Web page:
'The government's squalid targets have forced the arts into retreat in schools'

15th June 2017 at 15:38
The twin pressures of accountability and underfunding are narrowing what we teach our students – and ministers are in denial about it – writes one respected educationist

How did we ever allow ourselves to end up in a situation where mechanistic accountability measures decide what we teach our children?

We have long believed in the importance of a rich and diverse curriculum. It has been a proud feature of the UK’s education system, much admired and emulated across the world.

Alongside subjects like science and maths, we have set great store in teaching the arts. Not only for the joy that they bring to students, but also for the contribution that they make to our national economy and cultural life.

And yet today’s figures on GCSE entries show that the arts are in retreat against the relentless march of the government’s narrowly defined English Baccalaureate and its squalid targets.

Take-up for all non-EBacc subjects is in decline, and these include subjects like art and design, drama, music and design and technology.

It is not only the accountability system which is to blame: government underfunding of education has also left schools having to make impossible choices about what to cut.

The loss of creativity

Faced with an accountability system which judges them on EBacc subjects, and dwindling resources, it is hardly surprising if schools are cutting back on non-EBacc options. If you have to cut courses, you go for those with the smaller numbers – GCSE drama or music or textiles or dance. Thus creativity in our schools withers.

Perhaps more surprising is the fact that entries to modern foreign languages have also declined – as these are, of course, EBacc subjects.

But there are other factors at work – in addition to the funding crisis. GCSEs in modern foreign languages are graded more severely than other subjects – which deters entries – and there is a national shortage of language teachers.

The result is that we are producing fewer linguists at exactly the time when we need more in a globalised economy.

And the problem will intensify because the decline in linguists at this early age means a future decline in language graduates and, therefore, language teachers.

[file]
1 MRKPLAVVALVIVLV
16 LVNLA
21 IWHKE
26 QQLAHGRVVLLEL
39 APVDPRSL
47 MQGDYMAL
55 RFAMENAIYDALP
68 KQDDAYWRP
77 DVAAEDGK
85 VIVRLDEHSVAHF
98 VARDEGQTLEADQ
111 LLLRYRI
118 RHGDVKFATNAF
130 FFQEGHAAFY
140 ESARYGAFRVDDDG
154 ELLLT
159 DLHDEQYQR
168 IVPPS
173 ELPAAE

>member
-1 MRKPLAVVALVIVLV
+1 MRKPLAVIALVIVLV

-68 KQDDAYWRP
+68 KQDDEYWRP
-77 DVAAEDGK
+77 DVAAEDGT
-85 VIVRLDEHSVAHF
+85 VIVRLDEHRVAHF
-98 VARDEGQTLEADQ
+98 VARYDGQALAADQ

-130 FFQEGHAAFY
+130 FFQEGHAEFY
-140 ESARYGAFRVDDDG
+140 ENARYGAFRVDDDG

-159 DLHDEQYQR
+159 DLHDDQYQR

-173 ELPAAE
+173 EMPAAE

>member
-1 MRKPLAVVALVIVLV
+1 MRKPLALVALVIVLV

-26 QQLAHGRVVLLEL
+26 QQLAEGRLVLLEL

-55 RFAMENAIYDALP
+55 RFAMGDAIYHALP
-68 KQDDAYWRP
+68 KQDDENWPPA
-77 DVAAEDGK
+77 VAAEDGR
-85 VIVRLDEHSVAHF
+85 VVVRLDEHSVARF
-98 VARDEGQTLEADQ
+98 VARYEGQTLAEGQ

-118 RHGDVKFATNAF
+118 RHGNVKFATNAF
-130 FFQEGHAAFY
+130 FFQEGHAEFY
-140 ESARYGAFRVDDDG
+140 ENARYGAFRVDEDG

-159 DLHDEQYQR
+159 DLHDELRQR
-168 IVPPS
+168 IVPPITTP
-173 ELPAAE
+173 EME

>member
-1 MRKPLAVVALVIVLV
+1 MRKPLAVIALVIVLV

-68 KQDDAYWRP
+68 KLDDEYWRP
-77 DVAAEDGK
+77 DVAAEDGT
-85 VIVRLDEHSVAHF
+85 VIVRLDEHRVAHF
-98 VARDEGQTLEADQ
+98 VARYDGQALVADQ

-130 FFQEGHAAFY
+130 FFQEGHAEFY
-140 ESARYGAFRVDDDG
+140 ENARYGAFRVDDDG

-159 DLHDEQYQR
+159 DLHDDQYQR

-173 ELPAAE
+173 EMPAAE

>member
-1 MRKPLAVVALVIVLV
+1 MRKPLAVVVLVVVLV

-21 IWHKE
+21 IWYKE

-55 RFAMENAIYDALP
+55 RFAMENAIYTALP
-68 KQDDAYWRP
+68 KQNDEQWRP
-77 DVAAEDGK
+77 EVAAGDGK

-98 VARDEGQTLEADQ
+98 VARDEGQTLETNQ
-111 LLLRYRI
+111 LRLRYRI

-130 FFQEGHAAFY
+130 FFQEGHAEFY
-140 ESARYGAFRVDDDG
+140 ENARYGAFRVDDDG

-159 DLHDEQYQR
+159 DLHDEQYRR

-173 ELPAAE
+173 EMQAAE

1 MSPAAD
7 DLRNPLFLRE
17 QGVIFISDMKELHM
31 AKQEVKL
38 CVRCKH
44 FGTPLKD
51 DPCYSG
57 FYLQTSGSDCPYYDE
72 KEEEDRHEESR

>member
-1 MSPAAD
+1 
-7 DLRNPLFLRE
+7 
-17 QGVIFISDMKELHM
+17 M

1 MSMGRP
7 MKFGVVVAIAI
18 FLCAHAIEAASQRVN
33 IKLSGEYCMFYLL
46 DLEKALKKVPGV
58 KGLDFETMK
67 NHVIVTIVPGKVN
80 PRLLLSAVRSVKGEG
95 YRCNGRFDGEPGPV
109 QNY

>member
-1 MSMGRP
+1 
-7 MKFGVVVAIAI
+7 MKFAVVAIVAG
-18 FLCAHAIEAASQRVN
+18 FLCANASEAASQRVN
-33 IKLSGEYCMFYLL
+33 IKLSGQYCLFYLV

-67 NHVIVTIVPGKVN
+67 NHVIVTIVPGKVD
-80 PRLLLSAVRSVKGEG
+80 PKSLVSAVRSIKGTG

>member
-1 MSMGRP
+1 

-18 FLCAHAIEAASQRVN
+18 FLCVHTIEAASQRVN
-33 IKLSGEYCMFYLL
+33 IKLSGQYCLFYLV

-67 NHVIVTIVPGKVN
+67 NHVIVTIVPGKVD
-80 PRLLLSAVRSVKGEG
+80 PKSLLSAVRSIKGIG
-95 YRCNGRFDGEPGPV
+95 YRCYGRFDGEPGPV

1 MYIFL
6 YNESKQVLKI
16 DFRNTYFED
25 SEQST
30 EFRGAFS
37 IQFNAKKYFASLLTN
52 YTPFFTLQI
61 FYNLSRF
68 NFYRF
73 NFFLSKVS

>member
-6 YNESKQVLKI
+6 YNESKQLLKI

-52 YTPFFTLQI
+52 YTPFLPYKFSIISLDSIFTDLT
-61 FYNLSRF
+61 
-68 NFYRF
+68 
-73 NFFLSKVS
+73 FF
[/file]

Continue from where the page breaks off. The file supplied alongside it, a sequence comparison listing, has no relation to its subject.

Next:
Likewise, the narrowing of the curriculum will have an impact on the nation’s future.

Arts and design subjects are not just nice-to-have subjects. The creative industries are worth £84.1 billion per year to the UK economy.

“British films, music, video games, crafts and publishing are taking a leading role in driving the UK’s economic recovery,” according to a government press release in 2016.

And yet many of the subjects which underpin these industries are in decline. Do the respective government departments ever talk to one another?

Economic arguments aside, the arts are a vital part of an invigorating, engaging education which inspires and energises young people.

That is not to detract from the EBacc subjects, which are themselves absorbing, rich and fascinating. Students from all backgrounds deserve an academic core.

But stripping away any part of the curriculum is a retrograde step. We want young people to be rounded, confident citizens of the world.

And the twin pressures of accountability and underfunding are narrowing what we teach them.

The government has been in denial about this issue for some time. It has insisted that there is room to teach a broad curriculum. But today’s statistics tell a different story.

Ministers must act. They must review the impact of accountability pressures. They must work with the profession to improve language take-up.

And most of all, they must invest more in the education system. It’s time to end impoverishment – in funding and in cultural ambition.

Geoff Barton is the general secretary of the Association of School and College Leaders. He tweets @RealGeoffBarton

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